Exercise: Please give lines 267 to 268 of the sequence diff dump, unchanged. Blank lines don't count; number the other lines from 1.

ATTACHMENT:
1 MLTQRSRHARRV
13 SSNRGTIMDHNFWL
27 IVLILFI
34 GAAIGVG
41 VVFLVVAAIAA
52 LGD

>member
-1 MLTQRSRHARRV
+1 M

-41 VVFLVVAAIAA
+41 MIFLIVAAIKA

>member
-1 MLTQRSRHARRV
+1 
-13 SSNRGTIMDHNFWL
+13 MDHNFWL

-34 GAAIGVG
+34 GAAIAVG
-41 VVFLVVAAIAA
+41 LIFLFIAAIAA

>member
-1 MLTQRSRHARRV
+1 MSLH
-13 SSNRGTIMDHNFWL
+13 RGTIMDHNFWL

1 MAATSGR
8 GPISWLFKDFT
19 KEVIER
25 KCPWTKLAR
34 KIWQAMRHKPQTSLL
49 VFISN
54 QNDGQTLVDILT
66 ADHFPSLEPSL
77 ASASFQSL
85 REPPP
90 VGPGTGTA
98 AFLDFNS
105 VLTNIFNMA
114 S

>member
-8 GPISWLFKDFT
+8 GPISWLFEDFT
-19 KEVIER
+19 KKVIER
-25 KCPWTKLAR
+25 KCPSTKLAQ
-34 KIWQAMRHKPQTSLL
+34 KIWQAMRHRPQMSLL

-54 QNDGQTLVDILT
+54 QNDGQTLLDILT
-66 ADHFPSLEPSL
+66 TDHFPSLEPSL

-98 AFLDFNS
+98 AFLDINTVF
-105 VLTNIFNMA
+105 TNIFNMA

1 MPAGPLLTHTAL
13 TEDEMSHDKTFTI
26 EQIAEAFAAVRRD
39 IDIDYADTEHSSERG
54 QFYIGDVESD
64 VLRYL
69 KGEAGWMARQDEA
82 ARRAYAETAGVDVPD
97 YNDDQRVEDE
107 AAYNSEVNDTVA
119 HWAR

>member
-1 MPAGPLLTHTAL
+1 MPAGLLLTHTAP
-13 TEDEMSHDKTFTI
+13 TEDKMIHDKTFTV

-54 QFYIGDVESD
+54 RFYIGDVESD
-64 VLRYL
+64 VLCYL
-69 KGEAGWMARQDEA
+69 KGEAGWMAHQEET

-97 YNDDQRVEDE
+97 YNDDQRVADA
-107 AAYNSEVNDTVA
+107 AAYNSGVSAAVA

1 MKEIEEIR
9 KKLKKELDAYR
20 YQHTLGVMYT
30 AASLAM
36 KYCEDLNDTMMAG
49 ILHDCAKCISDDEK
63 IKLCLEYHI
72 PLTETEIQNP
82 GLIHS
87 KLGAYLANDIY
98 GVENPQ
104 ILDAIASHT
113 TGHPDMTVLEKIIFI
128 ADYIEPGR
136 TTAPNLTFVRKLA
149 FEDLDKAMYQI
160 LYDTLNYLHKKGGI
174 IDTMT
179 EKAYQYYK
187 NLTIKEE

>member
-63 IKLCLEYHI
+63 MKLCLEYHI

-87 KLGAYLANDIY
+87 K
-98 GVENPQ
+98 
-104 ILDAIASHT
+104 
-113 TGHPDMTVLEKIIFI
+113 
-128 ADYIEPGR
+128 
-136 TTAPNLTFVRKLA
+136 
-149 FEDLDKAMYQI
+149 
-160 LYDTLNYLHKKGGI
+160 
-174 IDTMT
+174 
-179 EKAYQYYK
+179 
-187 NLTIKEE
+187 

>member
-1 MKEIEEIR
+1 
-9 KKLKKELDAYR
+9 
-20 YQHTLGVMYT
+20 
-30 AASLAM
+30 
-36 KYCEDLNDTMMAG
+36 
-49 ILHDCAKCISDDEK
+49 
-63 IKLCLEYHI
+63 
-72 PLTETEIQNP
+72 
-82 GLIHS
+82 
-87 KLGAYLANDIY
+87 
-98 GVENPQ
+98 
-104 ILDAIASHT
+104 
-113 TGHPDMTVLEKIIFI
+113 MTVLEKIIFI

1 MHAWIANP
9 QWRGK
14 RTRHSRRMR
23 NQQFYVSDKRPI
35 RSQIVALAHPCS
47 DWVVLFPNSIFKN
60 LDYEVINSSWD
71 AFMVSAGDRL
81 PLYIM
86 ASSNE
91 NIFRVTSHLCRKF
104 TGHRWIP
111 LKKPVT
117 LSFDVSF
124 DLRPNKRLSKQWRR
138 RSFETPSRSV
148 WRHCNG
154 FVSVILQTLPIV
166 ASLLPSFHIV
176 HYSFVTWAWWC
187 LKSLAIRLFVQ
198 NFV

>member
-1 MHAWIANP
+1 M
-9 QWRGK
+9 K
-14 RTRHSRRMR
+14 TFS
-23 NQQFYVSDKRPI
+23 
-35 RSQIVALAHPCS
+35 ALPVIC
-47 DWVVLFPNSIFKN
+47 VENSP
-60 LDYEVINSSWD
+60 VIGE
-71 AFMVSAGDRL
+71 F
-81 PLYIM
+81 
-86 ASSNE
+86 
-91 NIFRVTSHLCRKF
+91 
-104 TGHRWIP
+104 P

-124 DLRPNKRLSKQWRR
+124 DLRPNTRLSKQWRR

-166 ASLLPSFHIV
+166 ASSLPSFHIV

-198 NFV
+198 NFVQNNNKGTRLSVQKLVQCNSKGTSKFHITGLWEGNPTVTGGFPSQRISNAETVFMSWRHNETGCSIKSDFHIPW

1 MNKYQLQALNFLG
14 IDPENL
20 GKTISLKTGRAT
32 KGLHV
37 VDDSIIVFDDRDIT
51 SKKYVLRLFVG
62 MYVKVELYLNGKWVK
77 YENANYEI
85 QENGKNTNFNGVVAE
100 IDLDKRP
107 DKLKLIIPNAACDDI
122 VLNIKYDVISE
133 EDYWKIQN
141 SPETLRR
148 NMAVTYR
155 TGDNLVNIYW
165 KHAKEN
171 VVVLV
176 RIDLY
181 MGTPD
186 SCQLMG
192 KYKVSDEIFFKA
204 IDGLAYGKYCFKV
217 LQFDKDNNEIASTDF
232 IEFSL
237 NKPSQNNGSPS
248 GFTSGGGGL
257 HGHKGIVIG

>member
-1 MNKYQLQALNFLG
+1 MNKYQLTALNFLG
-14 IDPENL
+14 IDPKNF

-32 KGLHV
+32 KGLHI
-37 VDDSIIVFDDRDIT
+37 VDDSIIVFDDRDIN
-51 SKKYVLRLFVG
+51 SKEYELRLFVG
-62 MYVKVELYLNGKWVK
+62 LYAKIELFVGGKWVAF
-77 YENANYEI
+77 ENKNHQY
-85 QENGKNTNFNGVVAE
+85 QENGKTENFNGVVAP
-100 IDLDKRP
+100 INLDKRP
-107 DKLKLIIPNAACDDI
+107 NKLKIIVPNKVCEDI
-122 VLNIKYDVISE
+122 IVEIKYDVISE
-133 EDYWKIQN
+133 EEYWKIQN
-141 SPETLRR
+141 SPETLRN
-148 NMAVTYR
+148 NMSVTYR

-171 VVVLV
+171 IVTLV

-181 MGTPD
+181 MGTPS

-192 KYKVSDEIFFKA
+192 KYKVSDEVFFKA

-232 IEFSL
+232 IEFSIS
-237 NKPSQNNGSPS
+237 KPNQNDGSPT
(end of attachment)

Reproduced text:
-181 MGTPD
+181 MGTPS